If engineers ever hope to build structures at the nanoscale, they’re going to need very, very tiny fingers. Or at least very tiny tools. By building a wrench that’s just 1.7 nanometers across, researchers from the University of Vermont have taken a critical step in that direction.

This technique leverages an attribute of molecules known as chirality. A molecule is considered chiral if comes in two identical, but mirrored, forms. Like our hands, molecules can either be right- or left-handed. University of Vermont chemist Severin Schneebeli assembled C-shaped strips of anthracene molecules (a hydrocarbon derived from distilled crude oil) that, owing to their chirality, are able to connect to each other, but in only one direction.

“They’re like Legos,” explained Schneebeli in a release.

Like a wrench hunting for a bolt: This simulation shows a pillarene ring getting found and embraced by a larger chemical structure. (Caption and video credit: Jianing Li, UVM/Xiaoxi Liu et al., 2015)


These strips can form a rigid structure capable of holding rings of other chemicals, similar to how a five-sided bolt fits snugly into a pentagonal wrench. “It’s like a real wrench,” says Schneebeli — but with an opening a hundred-thousand-times smaller than the width of human hair. The structure is able to retain its shape, even when dipped in various solvents and when exposed to different temperatures.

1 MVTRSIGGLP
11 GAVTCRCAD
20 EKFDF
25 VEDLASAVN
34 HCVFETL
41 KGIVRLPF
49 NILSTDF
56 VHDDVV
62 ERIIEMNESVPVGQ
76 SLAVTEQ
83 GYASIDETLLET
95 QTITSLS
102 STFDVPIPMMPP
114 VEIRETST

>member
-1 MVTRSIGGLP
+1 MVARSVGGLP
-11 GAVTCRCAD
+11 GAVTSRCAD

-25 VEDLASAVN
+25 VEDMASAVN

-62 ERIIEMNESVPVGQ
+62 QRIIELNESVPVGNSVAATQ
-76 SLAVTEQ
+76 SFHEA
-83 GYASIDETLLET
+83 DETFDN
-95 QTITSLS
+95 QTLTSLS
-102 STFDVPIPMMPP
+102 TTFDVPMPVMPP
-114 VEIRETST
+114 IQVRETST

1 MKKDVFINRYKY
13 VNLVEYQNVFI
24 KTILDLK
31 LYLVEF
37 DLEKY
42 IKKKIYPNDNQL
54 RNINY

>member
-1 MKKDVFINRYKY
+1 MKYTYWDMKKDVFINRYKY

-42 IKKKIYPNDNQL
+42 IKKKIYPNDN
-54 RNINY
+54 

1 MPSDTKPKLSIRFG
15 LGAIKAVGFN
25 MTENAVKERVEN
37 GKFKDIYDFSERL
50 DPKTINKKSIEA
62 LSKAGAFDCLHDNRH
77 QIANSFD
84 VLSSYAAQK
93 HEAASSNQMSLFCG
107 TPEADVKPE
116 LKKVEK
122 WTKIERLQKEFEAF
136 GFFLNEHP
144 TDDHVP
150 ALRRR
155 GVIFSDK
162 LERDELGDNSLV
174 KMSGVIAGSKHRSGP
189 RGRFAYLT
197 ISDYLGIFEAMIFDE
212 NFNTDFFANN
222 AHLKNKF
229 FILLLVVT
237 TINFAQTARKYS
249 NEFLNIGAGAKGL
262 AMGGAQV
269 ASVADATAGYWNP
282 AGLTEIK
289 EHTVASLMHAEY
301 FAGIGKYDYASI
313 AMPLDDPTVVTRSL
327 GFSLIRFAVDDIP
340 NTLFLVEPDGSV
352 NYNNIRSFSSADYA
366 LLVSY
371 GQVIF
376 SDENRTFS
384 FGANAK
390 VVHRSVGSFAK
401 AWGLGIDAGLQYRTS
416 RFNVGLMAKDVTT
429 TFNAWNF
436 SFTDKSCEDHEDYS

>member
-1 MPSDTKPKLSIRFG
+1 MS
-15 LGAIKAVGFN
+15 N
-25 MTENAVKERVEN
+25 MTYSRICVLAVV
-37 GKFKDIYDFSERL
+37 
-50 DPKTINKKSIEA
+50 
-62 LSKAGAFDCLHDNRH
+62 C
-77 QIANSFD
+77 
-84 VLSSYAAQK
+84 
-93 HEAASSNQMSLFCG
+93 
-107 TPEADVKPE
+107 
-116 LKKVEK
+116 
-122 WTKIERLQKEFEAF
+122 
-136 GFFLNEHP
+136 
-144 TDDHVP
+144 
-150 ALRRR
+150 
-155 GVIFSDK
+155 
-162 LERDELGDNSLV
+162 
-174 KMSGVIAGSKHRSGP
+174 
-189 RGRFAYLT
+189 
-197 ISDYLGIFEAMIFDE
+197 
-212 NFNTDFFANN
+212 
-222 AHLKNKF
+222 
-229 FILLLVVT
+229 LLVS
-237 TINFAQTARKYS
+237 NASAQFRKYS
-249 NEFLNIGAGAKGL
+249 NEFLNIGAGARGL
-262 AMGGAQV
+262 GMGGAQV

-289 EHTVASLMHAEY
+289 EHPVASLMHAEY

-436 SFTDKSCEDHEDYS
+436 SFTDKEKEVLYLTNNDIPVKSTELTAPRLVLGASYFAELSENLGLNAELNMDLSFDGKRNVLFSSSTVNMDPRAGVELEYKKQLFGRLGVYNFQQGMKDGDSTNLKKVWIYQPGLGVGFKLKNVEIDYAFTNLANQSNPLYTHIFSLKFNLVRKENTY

A blue wrench (of molecules) to adjust a green bolt (a pillarene ring) that binds a yellow chemical “guest.” It’s a new tool — just 1.7 nanometers wide — that could help scientists catalyze and create a host of useful new materials. (Caption and image credit: Severin Schneebeli)·


The technique could eventually be used as a highly accurate and rapid method of creating customized molecules. Called “chirality-assisted synthesis,” the nano-wrench could help to build the next generation of complex synthetic materials, including polymers and medicines.

“Fully shape-persistent structures can thus be created, even in the form of linear chains,” write the researchers. “With CAS, selective recognition between large host and guest molecules can reliably be designed [from scratch].”

Read the entire study at Angewandte Chemie: “Regulating Molecular Recognition with C-Shaped Strips Attained by Chirality-Assisted Synthesis”.

[ University of Vermont ]

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